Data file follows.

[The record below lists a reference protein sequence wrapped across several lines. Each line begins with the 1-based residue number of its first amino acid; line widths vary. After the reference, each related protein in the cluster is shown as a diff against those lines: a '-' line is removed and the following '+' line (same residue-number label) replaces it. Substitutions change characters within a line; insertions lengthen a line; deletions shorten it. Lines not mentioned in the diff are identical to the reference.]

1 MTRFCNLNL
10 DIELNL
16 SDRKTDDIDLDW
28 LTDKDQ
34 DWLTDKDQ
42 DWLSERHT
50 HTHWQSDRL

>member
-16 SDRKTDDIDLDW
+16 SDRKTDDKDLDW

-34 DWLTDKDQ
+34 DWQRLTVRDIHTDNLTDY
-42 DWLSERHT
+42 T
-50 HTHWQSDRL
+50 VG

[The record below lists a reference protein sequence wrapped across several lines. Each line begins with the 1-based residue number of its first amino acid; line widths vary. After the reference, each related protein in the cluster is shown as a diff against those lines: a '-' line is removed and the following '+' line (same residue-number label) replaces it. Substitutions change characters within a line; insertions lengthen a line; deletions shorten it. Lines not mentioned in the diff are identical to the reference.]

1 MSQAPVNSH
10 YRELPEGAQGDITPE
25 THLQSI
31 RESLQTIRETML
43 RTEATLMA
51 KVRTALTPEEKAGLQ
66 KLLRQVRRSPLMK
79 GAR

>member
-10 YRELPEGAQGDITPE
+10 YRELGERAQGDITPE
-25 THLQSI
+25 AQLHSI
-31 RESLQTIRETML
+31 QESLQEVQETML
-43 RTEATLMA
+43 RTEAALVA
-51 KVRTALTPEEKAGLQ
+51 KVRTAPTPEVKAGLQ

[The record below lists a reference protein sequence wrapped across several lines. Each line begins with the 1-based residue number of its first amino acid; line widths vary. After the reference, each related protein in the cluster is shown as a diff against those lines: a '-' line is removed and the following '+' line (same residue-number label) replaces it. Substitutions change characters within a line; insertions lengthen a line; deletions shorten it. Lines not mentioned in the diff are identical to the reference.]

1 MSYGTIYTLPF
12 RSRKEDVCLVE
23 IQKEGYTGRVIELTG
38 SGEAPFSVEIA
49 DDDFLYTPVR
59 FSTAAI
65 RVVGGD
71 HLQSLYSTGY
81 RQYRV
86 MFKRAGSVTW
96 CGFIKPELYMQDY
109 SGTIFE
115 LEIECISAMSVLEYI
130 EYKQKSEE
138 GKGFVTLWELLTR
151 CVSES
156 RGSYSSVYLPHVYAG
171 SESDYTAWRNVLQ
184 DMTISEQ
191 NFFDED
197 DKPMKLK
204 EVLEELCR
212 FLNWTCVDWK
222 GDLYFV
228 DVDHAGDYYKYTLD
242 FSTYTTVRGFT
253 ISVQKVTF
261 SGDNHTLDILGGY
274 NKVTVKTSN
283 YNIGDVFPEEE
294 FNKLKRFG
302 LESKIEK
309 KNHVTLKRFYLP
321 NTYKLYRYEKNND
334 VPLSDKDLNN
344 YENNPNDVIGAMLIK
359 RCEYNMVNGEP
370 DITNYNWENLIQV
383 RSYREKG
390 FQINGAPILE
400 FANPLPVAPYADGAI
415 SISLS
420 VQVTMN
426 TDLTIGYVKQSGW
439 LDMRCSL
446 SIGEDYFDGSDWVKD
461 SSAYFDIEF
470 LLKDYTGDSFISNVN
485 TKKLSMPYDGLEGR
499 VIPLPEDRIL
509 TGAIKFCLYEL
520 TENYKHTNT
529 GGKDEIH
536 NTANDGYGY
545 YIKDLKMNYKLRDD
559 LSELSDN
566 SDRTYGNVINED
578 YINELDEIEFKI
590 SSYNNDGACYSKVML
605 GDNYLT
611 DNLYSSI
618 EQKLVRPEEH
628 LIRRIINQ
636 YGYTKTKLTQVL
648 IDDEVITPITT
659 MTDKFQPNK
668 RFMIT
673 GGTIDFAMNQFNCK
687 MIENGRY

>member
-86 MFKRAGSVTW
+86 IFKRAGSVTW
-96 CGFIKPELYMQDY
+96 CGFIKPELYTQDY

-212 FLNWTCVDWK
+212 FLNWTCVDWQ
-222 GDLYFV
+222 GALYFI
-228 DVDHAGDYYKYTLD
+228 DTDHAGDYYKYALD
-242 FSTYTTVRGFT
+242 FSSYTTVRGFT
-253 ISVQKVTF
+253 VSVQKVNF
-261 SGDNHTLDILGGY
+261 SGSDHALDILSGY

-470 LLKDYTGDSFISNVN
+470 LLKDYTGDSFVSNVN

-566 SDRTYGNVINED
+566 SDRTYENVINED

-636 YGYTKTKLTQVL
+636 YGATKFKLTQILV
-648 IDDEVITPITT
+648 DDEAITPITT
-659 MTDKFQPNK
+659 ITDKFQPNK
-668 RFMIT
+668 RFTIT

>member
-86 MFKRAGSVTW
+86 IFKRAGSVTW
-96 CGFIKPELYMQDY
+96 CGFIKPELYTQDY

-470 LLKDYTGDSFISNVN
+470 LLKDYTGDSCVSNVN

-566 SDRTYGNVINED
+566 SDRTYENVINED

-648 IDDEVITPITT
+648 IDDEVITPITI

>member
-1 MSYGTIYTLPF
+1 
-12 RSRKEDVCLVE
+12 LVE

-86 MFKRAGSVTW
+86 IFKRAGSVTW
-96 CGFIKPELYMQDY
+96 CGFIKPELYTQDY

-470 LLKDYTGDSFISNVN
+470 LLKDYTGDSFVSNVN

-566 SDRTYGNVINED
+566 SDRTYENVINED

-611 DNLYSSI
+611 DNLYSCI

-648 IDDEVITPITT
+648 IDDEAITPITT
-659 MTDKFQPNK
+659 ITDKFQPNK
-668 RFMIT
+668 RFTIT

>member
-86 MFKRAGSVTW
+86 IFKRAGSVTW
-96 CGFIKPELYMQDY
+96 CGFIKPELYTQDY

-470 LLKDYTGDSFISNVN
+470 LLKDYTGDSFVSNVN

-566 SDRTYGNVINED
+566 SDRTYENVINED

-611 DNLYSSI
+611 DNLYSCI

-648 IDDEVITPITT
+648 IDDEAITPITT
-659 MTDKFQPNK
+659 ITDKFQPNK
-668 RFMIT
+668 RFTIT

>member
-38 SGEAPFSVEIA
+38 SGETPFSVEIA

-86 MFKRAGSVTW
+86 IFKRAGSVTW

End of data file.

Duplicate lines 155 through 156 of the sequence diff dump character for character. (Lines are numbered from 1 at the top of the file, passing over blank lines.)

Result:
-96 CGFIKPELYMQDY
+96 CGFIKPELYTQDY